The Founding of a Republic (建国大业)

For those who are into historical epics and the modern history of China...this is a new movie sponsored by the PRC Government on the founding of PRC. Call it propaganda if you want, it looks spectacular even then.

According to this review, the movie portrayed Chiang and KMT in a realistic manner rather than the traditional evil-doer one sees in other PRC propaganda movies. I hope to watch this movie some day.

The Founding of a Republic (建国大业) has been widely heralded as the Chinese Communist Party's star-studded cinematic present for itself to celebrate the 60th anniversary of its founding of the People's Republic of China. It debuted this past Thursday, and I saw it yesterday.

The big question on many people's minds is: Is this movie going to be a massive propaganda pieceabout the evil Nationalists (KMT) and a whitewashed version of the Communist Party of China (CPC, aka CCP)?

Actually, that question may be more prominent amongst foreigners and expats than Chinese. "Oh brother, there he goes again", the peanut gallery groans. Come now, it's true, and it's true because — believe it or not — many Chinese already expect the film to be propaganda. They're keenly aware of the circumstances surrounding it and the bigger question for them is: How many stars can they spot and identify?

Oh look, here's a poster of some of those 172 celebrities!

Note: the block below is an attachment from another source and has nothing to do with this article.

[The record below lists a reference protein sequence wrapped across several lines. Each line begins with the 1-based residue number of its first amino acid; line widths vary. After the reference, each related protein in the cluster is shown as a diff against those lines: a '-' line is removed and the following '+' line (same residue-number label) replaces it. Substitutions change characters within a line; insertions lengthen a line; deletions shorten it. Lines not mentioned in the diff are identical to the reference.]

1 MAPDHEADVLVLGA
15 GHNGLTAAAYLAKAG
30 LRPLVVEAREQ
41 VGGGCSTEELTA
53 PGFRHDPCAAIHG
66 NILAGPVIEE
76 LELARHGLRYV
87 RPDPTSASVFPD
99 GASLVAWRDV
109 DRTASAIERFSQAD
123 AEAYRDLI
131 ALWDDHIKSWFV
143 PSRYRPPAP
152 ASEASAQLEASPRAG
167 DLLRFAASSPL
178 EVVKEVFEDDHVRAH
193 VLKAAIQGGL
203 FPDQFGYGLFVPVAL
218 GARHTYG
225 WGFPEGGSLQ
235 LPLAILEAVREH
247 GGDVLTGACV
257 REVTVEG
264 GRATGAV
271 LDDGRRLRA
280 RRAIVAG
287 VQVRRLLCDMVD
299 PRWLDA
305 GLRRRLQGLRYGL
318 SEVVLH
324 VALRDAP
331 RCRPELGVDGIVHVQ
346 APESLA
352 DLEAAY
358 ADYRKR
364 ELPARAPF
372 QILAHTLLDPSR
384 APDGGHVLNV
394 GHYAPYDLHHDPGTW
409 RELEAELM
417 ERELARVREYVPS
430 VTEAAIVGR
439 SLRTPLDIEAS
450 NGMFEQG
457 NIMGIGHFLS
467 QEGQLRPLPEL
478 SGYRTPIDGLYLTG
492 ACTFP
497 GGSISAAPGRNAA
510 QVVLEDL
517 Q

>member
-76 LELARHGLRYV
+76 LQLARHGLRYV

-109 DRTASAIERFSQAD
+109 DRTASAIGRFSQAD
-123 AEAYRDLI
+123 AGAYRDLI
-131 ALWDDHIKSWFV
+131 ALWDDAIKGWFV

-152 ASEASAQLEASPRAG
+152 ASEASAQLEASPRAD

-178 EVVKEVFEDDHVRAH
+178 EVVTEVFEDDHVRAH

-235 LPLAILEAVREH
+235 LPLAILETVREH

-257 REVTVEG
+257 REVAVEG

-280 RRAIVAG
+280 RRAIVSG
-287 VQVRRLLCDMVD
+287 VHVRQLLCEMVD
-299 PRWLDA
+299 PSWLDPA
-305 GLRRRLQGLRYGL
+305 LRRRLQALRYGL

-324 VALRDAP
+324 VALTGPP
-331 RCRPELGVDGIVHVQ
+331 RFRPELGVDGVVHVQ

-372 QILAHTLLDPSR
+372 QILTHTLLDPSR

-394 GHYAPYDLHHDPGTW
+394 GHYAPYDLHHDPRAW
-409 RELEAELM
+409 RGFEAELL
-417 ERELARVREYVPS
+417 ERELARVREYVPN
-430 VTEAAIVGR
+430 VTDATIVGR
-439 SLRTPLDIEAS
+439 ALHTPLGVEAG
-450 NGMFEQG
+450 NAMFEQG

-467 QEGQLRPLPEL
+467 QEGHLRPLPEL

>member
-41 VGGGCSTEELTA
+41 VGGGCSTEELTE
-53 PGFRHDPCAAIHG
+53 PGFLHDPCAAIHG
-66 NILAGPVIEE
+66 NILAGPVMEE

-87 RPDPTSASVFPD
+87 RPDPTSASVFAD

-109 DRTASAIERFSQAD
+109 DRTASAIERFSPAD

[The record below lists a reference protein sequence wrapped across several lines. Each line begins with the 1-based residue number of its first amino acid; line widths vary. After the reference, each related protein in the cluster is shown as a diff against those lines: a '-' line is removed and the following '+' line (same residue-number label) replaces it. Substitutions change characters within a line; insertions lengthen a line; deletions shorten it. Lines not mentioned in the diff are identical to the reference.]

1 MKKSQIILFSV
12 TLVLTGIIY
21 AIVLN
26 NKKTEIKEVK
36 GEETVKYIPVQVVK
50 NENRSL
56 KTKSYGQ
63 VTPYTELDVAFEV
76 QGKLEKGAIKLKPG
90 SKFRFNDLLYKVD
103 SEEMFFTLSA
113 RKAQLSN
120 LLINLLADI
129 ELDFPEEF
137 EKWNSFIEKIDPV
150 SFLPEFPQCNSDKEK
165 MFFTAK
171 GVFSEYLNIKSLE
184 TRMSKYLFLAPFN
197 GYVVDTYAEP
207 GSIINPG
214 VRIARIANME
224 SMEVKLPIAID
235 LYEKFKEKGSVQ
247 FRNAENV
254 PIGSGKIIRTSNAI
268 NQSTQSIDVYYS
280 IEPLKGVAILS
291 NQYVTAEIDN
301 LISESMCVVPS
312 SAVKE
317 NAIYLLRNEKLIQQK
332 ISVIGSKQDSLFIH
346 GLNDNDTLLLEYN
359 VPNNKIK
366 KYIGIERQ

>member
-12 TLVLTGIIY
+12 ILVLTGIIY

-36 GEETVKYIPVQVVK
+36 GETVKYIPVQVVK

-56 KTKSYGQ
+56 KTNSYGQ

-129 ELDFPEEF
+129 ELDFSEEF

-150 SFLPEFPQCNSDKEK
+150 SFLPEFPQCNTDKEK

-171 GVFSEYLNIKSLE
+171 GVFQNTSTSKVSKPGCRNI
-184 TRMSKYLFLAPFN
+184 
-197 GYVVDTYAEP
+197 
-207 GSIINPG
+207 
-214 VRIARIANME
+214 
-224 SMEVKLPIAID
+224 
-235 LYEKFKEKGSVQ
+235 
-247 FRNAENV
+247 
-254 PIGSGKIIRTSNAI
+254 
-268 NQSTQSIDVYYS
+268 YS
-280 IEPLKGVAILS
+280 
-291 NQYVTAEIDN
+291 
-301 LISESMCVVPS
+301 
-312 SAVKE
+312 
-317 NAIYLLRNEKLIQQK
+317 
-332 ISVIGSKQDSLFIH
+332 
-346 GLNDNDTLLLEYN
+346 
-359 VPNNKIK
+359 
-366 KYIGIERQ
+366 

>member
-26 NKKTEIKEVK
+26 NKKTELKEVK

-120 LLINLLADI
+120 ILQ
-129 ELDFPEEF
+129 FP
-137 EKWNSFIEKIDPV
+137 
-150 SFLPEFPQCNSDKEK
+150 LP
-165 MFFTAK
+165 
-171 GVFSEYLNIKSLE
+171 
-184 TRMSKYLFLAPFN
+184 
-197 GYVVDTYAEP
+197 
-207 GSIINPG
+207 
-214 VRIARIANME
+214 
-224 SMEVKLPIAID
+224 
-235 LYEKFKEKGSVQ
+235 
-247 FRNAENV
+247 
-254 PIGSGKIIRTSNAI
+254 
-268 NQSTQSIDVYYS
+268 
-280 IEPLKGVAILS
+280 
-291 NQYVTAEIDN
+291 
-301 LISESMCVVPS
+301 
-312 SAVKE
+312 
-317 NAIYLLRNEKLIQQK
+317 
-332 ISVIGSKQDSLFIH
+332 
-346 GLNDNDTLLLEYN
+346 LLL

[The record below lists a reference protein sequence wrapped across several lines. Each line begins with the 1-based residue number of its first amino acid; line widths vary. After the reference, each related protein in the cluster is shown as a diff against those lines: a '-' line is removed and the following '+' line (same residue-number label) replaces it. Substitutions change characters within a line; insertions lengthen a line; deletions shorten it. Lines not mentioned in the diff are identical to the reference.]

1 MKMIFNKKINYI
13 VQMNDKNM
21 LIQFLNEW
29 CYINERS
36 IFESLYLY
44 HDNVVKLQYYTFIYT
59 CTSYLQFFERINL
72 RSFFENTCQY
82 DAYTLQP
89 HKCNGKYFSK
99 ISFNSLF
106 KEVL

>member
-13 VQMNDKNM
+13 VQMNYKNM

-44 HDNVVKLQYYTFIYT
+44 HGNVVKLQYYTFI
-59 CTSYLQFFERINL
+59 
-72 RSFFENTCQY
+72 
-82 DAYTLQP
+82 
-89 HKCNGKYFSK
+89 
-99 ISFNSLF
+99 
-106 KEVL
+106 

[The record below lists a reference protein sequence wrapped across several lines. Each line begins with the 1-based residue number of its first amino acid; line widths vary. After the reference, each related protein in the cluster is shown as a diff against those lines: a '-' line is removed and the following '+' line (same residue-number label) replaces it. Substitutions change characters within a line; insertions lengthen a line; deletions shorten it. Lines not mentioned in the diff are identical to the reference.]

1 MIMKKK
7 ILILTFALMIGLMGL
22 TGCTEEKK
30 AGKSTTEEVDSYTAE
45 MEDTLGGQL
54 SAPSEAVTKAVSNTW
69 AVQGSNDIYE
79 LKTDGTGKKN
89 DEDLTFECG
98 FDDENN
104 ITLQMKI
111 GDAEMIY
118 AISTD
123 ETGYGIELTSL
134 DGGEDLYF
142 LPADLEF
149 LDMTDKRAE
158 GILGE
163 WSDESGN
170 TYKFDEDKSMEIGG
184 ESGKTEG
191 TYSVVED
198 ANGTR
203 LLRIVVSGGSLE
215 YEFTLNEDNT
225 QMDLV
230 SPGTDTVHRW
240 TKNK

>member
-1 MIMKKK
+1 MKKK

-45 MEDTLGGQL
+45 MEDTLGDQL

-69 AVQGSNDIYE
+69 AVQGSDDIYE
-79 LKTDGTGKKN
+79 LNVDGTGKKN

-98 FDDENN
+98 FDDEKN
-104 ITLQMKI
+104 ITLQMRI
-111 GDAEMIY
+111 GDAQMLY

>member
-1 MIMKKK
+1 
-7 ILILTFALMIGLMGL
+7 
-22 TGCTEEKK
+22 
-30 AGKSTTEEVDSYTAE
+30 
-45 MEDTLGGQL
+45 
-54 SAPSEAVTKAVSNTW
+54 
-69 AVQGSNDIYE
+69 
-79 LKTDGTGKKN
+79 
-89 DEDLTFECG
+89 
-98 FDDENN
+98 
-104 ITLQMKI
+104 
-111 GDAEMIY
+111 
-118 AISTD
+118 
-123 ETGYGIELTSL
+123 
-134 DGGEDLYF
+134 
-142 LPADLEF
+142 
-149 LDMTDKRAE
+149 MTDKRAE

Apparently there are 172 celebrities involved. Oh look, here's a poster with some them!

Propaganda Propaganda

But, going back to the question of greater import to my target audience, I'm happy to report that while a few events were portrayed in a noticeably skewed manner, there's thankfully few — if any — obvious to outrageous rewritings of history (excusing dramatic artistic license). In fact, the movie was far more gracious in their handling of Chiang Kai-Shek and the KMT Nationalists than I expected. (Of course, this was because I feared the worst from this movie, and now I probably owe the CCP responsible for this movie a measure of respect for, well, not living up to my fears.) Unlike so many lesser PRC produced films and television shows set in the Chinese Civil War era, Chiang Kai-Shek and the KMT were not grossly vilified here. They were portrayed, I think, rather respectfully as multi-faceted humans with their human greatness, human flaws, and human mistakes.

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